Thu April 26, 2012

Boulder-area Airports Seek to Improve Safety

The skies over Boulder and Broomfield have been quite crowded lately with airplanes, gliders and hot air balloons flying overhead. But, a recent mid-air collision has area pilots and airport managers in Boulder County working to improve safety.

Boulder Municipal Airport has decided to establish an “alert” area around the airport that would be listed on maps, including those used in airplane cockpits, when pilots fly within a certain range so they aware they’re more likely to encounter other airplanes.

The most-recent accident last month near Longmont that killed a student pilot and instructor has gotten the attention of the Federal Aviation Administration.

Chris Wood with the Boulder County Business Report says area pilots have been invited to participate in an FAA presentation on collision avoidance. They’re also being advised to apply for a new FAA radio frequency channel on which all local aviation communications will be broadcast.

This most recent collision over Longmont also involved a very experience pilot, who did survive. Wood says it’s hard to tell whether the new safety measures would have been able to prevent the air collision. But he says pilots and other aviation experts are eager to make any changes that could improve safety and reduce the risk of accidents like the one that occurred over Boulder in 2010.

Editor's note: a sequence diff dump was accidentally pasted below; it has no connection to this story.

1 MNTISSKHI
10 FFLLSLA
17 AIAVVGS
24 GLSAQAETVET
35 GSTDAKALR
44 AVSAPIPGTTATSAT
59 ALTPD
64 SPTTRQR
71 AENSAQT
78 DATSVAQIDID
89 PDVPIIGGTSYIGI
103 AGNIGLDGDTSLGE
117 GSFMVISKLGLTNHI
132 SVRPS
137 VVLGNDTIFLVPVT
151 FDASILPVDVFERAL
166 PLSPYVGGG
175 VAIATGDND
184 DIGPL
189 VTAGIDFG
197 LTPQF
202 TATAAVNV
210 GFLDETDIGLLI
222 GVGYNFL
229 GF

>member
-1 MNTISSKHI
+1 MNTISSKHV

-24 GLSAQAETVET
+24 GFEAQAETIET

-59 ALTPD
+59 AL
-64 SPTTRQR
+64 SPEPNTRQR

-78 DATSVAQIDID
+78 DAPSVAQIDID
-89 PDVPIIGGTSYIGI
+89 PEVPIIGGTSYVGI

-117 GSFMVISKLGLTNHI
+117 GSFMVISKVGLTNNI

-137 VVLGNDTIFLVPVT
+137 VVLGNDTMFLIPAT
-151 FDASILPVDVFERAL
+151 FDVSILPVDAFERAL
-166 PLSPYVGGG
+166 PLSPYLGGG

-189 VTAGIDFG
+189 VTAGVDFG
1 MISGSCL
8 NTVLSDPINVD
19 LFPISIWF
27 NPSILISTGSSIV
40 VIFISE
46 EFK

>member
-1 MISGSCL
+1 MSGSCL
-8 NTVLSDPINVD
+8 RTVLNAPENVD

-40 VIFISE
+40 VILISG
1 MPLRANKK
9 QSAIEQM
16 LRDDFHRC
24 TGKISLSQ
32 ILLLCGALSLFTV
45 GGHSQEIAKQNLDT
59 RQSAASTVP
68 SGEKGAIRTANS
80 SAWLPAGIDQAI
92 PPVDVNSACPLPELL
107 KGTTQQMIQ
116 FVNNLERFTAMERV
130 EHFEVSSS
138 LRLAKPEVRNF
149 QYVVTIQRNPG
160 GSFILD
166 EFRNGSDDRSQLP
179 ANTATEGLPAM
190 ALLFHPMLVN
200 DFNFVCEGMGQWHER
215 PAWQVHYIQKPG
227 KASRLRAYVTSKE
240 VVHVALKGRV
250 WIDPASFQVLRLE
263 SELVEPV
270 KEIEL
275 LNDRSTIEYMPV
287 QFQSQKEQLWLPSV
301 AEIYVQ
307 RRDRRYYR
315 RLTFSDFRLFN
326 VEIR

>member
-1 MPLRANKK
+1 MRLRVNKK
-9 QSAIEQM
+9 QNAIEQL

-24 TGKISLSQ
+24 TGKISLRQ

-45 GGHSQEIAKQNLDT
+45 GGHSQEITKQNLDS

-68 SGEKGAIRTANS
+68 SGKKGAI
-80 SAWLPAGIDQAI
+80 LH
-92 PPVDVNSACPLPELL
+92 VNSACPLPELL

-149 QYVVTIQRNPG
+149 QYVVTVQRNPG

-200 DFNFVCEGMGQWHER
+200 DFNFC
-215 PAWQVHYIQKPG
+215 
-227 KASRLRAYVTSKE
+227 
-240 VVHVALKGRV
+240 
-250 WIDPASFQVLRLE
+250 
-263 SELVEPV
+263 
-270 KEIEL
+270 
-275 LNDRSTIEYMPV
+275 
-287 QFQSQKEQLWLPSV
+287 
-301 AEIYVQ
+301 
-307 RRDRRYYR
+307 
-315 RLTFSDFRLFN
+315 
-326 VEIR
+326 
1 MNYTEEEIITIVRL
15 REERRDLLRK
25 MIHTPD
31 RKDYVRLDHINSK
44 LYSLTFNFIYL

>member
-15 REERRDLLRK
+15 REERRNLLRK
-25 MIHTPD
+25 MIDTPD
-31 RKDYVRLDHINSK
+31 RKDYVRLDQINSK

“One other idea is for flight schools in and around Boulder to use less-congested airspace between Loveland and Longmont. That would require more flight time, but supporters say instructor pilots could conduct additional training of their students and they’re flying north,” Wood says.

The owner of Broomfield-based Colorado HeliOps has also released plans to create a new website that will be used to outline designated practices areas for the region along with the radio frequencies used by local pilots and the most common elevations that they fly. 

Wood says increasing safety is all the more important when looking at the role aviation plays in boosting the local economy. 

“A recent Colorado Department of Transportation study of the economic impact of general-aviation visitors to Rocky Mountain Metropolitan Airport, as well as the Boulder, Erie and Vance Brand airports came in at $74 million dollars, with about 1,000 employees working at the four airports,” Wood says.

Flight-school instructors along with other pilots and municipal-airport officials held their most recent forum on improving safety at the Rocky Mountain Metropolitan Airport in Broomfield.